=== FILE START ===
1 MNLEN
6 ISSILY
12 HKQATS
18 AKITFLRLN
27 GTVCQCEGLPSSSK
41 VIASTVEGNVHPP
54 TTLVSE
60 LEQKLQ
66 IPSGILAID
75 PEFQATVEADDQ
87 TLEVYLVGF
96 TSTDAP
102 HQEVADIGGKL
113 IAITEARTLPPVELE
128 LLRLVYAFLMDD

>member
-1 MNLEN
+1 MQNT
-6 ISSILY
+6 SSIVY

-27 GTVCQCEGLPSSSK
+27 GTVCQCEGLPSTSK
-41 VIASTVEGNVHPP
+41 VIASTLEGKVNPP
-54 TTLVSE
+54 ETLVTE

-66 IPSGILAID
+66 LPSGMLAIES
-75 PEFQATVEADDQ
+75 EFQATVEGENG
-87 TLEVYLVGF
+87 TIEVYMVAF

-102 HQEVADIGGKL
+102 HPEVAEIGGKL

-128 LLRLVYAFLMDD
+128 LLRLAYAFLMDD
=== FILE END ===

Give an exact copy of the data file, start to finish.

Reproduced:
1 MNLEN
6 ISSILY
12 HKQATS
18 AKITFLRLN
27 GTVCQCEGLPSSSK
41 VIASTVEGNVHPP
54 TTLVSE
60 LEQKLQ
66 IPSGILAID
75 PEFQATVEADDQ
87 TLEVYLVGF
96 TSTDAP
102 HQEVADIGGKL
113 IAITEARTLPPVELE
128 LLRLVYAFLMDD

>member
-1 MNLEN
+1 MQNT
-6 ISSILY
+6 SSIVY

-27 GTVCQCEGLPSSSK
+27 GTVCQCEGLPSTSK
-41 VIASTVEGNVHPP
+41 VIASTLEGKVNPP
-54 TTLVSE
+54 ETLVTE

-66 IPSGILAID
+66 LPSGMLAIES
-75 PEFQATVEADDQ
+75 EFQATVEGENG
-87 TLEVYLVGF
+87 TIEVYMVAF

-102 HQEVADIGGKL
+102 HPEVAEIGGKL

-128 LLRLVYAFLMDD
+128 LLRLAYAFLMDD